Michael Fallon: Russia 'weaponising misinformation' to destabilise the West

Russia is "weaponising misinformation" in an effort to destabilise the West, Defence Secretary Sir Michael Fallon has warned.

In a no-holds-barred speech, Sir Michael accused Moscow of using cyber tools to "disrupt critical infrastructure and disable democratic machinery" in a series of attacks on western countries.

He said that it was vital that Nato strengthened its cyber defences while doing more to combat "false reality" being propagated by the Kremlin.

His warning came after new US president Donald Trump said he wanted to establish better relations with Russian president Vladimir Putin.

Speaking at St Andrews University, Sir Michael reiterated the prime minister's warning on her US visit last week, that when it came to Putin, they should "engage but beware".

Sir Michael pointed to a "persistent pattern of behaviour", highlighting a series of attacks which had been linked to Russia, including:

  • The taking off air of France's TV5Monde television station in April 2015

  • Targeting Germany's lower house of parliament later the same year which shut down its network

  • A cyber attack on Bulgaria in October 2016 described by the country's president as "the most heaviest and intense" to be conducted in south eastern Europe

  • Hacking the two main political parties in the US presidential elections

In addition, he highlighted that people are warning of Kremlin interference in upcoming European elections in Germany, Montenegro, and a Dutch referendum on an EU-Ukraine treaty.

He said these actions could not be dismissed as "business as usual", and that Putin has chosen to become a "strategic competitor" of the West.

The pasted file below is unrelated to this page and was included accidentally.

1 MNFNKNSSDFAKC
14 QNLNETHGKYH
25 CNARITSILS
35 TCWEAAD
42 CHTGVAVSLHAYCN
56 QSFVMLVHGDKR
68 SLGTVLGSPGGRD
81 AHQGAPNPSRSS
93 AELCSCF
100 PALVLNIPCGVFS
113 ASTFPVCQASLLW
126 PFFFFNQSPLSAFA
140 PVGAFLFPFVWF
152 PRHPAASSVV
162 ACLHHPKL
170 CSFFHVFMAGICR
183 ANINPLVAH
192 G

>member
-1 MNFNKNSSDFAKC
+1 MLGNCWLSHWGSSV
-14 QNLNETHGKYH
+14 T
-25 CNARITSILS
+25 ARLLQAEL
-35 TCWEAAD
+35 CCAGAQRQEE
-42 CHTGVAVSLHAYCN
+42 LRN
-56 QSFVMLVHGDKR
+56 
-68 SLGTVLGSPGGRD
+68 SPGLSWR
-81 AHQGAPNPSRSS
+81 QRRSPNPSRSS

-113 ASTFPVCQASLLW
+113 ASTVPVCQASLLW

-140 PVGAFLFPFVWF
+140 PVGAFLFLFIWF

"Today we see a country that in weaponising misinformation has created what we might now see as the post-truth age," he told the audience.

"Russia is clearly testing Nato and the West. It is seeking to expand its sphere of influence, destabilise countries and weaken the alliance.

"It is undermining national security for many allies and the international rules-based system.

"Therefore it is in our interest and Europe's to keep Nato strong and to deter and dissuade Russia from this course."

Sir Michael said more should be done to "call out" messengers spreading "Soviet-style misinformation", such as Kremlin-backed RT television station and Sputnik news agency.

He also backed President Trump's call for all Nato member states to honour the committment to spend 2% of GDP on defence, while bolstering cyber capabilities, pointing to the UK almost doubling its investment in cyber capabilities to £1.9 billion.

"Nato must defend itself as effectively in the cyber sphere as it does in the air, on land, and at sea so adversaries know there is a price to pay if they use cyber weapons," he said.